We're two and a half weeks into baseball's beloved new replay era, and here's my advice to those of you who are shouting about replay at the top of your lungs:
Settle down. Please.
We may not know yet where replay is going, but I'll tell you what it's not:
It's not a "disaster." It's not "a complete mess." It's not "ludicrous." It's not "a complete failure." It's not impossible "to have any faith in the system."
I've seen all those characterizations streaking across the Internet sky over the past week. I disagree with every one of them.
There's really only one thing that this replay system is not, at this point:
It's not perfect.
What a shock.
I'm not saying there haven't been decisions emanating out of those replay headphones that made me scream, "What the heck" (or something like that). And I'm definitely not going to claim that last weekend is going to rank real high on anybody's list of replay's finest moments.
But it's the overreaction to those calls that has been ludicrous. Not the system that produced them.
When exactly did anyone ever promise us that once those handy dandy replay machines came into our lives, there would never be a missed call in any major league baseball game for the rest of our lives? C'mon, kids. That was never the idea here.
Rewind the debate to last year. And the year before that. And the year before that. To that nutty era when we used to argue constantly that it was time for baseball to lurch into the 21st century already and start looking at a video screen.
Did we say back then that we wanted this sport, or needed this sport, or expected this sport, to get every single call right? Nobody ever said that. All we said was this:
There's this newfangled technology that would allow MLB to get a lot more calls correct than it's getting via the sacred "human element." So use it already. Please.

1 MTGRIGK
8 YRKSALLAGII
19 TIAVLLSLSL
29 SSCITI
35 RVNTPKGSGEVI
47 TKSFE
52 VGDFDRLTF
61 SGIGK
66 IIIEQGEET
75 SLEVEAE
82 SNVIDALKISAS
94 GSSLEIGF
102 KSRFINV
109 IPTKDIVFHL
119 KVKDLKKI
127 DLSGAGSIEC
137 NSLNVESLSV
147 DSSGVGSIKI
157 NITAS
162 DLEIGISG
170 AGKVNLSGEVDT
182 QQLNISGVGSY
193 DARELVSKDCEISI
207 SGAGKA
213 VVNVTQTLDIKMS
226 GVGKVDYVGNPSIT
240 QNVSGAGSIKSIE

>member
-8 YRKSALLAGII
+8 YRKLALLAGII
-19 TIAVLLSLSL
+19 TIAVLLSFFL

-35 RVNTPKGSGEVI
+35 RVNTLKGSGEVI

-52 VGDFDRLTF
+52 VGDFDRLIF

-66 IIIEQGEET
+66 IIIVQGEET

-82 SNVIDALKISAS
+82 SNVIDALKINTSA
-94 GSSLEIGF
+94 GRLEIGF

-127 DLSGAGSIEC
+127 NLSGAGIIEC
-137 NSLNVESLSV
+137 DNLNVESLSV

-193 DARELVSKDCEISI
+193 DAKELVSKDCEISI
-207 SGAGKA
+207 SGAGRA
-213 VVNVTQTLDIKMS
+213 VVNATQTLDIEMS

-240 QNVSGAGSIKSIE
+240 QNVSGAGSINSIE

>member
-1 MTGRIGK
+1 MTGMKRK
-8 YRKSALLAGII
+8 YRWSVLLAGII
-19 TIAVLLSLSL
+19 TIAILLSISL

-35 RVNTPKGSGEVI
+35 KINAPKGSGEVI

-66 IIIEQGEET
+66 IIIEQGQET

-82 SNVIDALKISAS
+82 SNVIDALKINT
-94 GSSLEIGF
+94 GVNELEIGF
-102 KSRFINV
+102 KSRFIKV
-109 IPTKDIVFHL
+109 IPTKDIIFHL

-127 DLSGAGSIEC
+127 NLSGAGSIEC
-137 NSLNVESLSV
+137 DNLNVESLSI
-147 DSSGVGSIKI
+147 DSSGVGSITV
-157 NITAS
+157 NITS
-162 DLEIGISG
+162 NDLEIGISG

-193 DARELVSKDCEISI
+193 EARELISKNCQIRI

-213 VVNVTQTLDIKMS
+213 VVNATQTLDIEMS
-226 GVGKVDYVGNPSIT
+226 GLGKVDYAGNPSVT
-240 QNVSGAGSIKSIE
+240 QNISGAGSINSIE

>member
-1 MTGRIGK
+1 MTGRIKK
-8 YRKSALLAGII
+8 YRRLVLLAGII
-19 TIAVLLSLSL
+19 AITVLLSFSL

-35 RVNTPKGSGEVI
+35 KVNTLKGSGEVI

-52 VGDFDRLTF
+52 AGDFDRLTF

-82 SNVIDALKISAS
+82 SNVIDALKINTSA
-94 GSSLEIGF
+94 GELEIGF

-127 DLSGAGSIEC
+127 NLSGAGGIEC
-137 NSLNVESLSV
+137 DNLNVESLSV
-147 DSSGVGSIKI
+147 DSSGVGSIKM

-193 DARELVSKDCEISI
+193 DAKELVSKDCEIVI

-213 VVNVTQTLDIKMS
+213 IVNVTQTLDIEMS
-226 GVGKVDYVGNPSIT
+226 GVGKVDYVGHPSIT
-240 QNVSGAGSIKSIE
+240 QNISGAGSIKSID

So what do you know. They actually listened. And now, two and a half weeks in, there have still been a couple of missed calls. So it's a disaster? Really?
Tony La Russa said something to me this week that I'd like to think would put all this in better perspective for managers like Boston's John Farrell, who had a game last Saturday decided by a missed call by the replay poobahs and had every right to be ticked off about it.
"Before this system," La Russa said, "all you could do as a manager, if a mistake was made [by the umpires], was go in, watch the replay [after the game] and say, 'Well, that call was blown, and hopefully it'll even out later on.' But now you have a chance to correct that blown call. And the ability to do that has already had a direct impact on what the final score was a number of times."
La Russa estimated there have been "five or six games" already in which, basically, the right team won -- because of replay. In other words, justice was served because replay fixed a missed call that, in the bad old days, would have changed the outcome.
We've done our best to fact-check that pronouncement, and to try to determine if that estimate is high, low or right on target. In truth, it's almost impossible to come up with a definitive number, because we're not psychic enough to know what might have happened in these games without replay. But it's more than zero. That's a fact.